Competitors from far and wide converged on the Licensed Victuallers' School in Ascot, where rather than being taught to be licensed victuallers, they took part in the second UK Memory League Championship competition!
The school's conference room was kindly provided courtesy of James Paterson, who was also one of the eight entrants (who between them covered the full range of ability and experience in these championships); and this time I was a competitor too, so our hosts and surprise-task-creators were Jake O'Gorman and Starr Knight. Defending champion Katie Kermode was there to amaze us all with her abilities again, and so were Marlo and Clay Knight (related to each other but not to Starr), Gordon Cowell, newcomer Henry Chen and James's LVS students Henry and Simeon, who played as a sort of tag team in the main competition as well as their own individual youth championship in the afternoon. Simon Orton, in Australia, was co-ordinating everything like some great unseen techno-wizard as always; really, it's impossible to thank Simon enough for all the work he's put in to create all the systems for this most 21st-century kind of memory competition!
We started with the seeding trials, a good way to warm up before the main event - one trial of each of the five disciplines, and also a surprise task, with in each case 100 points for the highest score and other scores proportionate to that.
I was really rubbish at this - my brain was running extremely slowly today, either from the unfamiliar location or just plain lack of practice. With cards, I couldn't remember one image, and guessed, wrongly, at the order of the two cards. With images I was horrifically slow, but at least got them all right this time, with names I had an awful 13, then in numbers I was slower than ever, and still made a mistake in recall (just typing the wrong number and not noticing). And then in words I could only manage 32. All of these are a mile away from my best.
Then to finish the seeding trials we had our first surprise task - battleship cards! We had one minute to study a 12x20 grid, with a lot of blank spaces, but also groups of playing cards forming 'ships'. The cards were written as 7C, JH etc, which turned out to take a bit of adapting to. The battleships were formed of one to five cards, and each correctly-recalled ship was worth one point, with minus points as a penalty for mistakes. I got a respectable 8, joint top score with Katie, but it was still only enough to leave me third in the seeding list, behind her and Marlo.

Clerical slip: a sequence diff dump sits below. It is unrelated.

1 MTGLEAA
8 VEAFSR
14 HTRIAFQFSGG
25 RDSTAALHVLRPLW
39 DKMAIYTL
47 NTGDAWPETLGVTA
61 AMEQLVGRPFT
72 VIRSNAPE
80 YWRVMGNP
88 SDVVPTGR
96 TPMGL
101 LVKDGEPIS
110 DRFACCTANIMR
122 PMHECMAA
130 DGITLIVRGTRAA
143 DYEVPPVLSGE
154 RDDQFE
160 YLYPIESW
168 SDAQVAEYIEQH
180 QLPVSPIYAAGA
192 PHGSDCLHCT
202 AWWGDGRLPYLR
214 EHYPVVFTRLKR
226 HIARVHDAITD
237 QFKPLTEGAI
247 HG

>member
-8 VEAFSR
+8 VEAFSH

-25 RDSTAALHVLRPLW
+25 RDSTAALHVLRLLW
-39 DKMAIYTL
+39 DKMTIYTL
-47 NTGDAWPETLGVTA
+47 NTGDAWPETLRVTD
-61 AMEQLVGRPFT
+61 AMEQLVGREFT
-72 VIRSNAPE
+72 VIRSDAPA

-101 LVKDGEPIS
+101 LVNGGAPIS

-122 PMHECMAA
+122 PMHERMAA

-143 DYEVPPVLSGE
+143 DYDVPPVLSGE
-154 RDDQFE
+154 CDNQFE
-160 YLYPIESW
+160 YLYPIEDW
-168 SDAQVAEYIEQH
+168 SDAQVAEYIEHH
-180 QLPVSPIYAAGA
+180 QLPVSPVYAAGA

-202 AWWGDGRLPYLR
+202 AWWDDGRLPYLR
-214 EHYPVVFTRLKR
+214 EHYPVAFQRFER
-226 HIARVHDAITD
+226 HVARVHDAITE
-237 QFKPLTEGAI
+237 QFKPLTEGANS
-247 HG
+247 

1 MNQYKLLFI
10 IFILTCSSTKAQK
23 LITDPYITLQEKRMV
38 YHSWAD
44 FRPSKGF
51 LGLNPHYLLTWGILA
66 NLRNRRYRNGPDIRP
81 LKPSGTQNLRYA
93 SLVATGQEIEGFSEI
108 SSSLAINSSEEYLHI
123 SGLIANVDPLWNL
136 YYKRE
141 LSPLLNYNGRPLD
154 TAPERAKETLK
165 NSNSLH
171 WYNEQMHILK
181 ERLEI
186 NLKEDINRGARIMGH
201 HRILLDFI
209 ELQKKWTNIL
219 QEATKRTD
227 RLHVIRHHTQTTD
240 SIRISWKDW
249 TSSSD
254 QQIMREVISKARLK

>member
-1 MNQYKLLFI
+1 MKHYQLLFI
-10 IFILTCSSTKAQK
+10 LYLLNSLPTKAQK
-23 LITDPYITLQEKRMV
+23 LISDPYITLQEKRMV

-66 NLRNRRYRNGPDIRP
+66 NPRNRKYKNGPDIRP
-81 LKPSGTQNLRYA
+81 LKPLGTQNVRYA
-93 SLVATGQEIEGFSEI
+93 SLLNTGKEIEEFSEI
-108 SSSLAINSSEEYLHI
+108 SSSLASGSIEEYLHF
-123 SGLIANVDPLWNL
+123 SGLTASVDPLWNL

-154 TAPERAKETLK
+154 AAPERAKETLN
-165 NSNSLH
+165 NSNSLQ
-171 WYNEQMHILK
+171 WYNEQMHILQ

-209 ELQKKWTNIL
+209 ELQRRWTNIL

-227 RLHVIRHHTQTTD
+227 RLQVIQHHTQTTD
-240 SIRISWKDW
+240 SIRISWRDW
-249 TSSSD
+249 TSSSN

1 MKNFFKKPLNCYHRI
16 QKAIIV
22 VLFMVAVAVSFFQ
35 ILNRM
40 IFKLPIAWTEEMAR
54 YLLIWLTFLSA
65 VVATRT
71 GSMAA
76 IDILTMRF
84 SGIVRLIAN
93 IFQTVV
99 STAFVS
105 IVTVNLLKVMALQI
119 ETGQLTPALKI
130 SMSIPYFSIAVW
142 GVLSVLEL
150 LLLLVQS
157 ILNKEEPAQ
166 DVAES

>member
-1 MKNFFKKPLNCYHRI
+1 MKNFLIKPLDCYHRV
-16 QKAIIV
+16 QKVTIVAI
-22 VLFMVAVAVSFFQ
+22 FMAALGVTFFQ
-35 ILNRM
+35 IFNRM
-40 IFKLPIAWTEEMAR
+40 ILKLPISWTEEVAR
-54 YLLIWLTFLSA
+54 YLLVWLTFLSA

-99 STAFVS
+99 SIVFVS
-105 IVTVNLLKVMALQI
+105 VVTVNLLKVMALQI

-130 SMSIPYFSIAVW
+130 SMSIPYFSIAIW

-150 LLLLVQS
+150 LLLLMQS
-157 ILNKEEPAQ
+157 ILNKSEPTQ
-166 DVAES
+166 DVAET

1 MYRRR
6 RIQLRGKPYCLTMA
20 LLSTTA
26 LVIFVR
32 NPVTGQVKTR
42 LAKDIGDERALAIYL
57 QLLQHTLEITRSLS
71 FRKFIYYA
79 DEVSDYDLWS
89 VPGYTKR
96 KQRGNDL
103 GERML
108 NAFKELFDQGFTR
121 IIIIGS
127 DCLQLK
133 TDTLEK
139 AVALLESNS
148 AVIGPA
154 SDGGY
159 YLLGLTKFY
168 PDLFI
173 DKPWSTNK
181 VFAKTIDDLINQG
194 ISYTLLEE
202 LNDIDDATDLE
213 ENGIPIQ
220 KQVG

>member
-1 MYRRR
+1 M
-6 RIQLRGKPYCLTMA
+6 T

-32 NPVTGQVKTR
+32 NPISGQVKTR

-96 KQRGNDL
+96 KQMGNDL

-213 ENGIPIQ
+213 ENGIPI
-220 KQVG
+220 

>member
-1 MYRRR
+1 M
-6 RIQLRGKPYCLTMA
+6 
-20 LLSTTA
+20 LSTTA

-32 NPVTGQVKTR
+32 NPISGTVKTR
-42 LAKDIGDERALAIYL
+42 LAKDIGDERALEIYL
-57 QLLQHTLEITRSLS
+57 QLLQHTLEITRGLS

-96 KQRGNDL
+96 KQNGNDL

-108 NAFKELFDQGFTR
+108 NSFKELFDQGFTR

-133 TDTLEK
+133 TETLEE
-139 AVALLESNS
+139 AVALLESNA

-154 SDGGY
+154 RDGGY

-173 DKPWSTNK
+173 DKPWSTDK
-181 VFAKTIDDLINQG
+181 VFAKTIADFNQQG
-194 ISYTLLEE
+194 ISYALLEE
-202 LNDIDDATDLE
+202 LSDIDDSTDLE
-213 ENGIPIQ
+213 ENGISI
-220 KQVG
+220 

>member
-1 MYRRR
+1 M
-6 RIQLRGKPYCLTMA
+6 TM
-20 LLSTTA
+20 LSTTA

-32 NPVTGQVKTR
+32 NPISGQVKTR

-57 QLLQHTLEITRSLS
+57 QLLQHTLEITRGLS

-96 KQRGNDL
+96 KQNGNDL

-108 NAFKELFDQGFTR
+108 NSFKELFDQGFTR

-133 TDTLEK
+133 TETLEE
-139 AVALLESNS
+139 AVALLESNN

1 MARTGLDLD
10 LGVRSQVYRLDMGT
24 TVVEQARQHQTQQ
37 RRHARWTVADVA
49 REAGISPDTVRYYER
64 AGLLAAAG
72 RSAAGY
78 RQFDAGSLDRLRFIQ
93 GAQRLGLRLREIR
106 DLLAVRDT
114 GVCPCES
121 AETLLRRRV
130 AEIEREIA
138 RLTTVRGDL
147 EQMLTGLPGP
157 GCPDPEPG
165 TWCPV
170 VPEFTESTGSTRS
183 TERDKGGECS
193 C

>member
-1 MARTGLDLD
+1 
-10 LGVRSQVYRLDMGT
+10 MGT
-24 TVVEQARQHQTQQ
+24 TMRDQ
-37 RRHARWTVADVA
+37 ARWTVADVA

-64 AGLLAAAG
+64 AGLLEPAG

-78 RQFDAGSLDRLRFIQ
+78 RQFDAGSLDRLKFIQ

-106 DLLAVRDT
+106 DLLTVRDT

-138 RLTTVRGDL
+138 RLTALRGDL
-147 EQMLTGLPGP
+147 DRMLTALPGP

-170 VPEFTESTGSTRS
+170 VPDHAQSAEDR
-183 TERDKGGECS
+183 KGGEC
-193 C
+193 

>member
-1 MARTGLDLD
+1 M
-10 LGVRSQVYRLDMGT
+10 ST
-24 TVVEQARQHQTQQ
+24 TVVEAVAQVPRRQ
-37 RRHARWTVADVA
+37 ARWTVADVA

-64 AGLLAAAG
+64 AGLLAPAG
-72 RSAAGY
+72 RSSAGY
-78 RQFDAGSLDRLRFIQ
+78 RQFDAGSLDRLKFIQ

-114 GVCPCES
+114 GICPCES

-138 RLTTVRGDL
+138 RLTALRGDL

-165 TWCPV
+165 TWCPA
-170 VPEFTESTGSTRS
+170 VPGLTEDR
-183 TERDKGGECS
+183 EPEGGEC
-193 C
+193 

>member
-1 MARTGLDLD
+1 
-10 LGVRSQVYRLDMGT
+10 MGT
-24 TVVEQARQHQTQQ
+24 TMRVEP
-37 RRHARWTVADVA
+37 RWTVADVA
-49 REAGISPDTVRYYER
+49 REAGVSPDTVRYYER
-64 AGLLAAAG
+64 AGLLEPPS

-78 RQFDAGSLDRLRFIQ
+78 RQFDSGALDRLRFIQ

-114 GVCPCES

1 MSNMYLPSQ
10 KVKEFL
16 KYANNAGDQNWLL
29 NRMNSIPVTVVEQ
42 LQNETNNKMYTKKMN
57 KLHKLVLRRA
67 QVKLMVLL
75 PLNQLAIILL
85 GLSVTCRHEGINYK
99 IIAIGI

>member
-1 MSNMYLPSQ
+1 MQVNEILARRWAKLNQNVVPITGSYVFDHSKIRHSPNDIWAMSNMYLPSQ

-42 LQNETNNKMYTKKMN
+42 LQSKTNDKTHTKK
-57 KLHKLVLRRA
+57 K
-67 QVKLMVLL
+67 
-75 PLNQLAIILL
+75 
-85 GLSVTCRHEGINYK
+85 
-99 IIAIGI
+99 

We were then drawn into two groups of four (first and second seeds into a random different group each, then third and fourth, and so on) and I ended up in group A - Marlo, me, Gordon and Henry. Then it was all-play-all in best-of-five matches to determine the semi-final pairings. Matches started with a randomly-chosen discipline from the five possibilities, with each competitor having up to two vetoes (so it ends up with a discipline that they can both agree on as the least worst). I still wasn't really on form - the match against Marlo was close, hinging on an images contest where we stopped the clock at almost exactly the same time, but my recall was a lot worse. I did manage a good numbers time, at least.
That put Marlo top of the group and into a semi-final against Clay, while I was pitted against Katie. Our surprise task for the semi-finals had a medical theme - a list of ten fictional tablets with funny names to remember, each of them coming with eight side-effects (each side-effect appearing in multiple lists, but in different combinations). Then we'd get the side-effect lists back (in a different order) and have to fill in the correctly-spelt tablet name. It was originally going to be ten minutes memory time, which I complained was too long, and then became eight (still a bit too long, I think). Katie and I both had perfect scores, so we went onto a tie-breaker in which Starr read out one list of side-effects and it was the first person to correctly name the tablet. Katie won, maintaining her perfect record of never dropping a point at the UK MLC.
She continued that by beating me at cards and names to sweep into the final, where she played Marlo. The surprise task for the final was really cool - the contestants (sitting on the floor and surrounded by spectators) were given three padlocks with four-digit combinations, and a maximum of 15 minutes to unlock them. The way to unlock them was to first memorise a 40 digit number arranged in a grid (with columns labelled A to D and rows labelled 1 to 10), then as soon as they'd memorised that, they could give the grid away to the arbiters and get a list of codes in the format "C6 A9 B10 C2" to open the padlocks. It's tricky, with the systems we use, to remember which was the sixth single digit in the third row. Katie, though, got her locks open the quickest.
She didn't quite maintain her perfect record in the final, losing one cards match, but won everything else, including a new world record in the names (beating the record she'd already set earlier in the day!) to end up a very impressive winner, once again!
I finished off the day by beating Clay in the third-place match, probably more because he was shooting for some world records himself and didn't make it than because I was particularly good. So it ends with Katie first, Marlo second, me third, Clay fourth and a round of applause as well for James, Gordon and Henry, as well as the next generation Student Team. Henry Bole, veteran of memory league championships and Chinese TV, won the kids' competition in style.
And there was a lot of fun all round! Everybody had a great day, despite the bad weather (lovely and sunny the whole week before, and it's sunny again today now the competition's ended...), and now we can all look forward to the next one. Maybe if I work a bit harder at it, I can try to challenge the all-conquering Katie...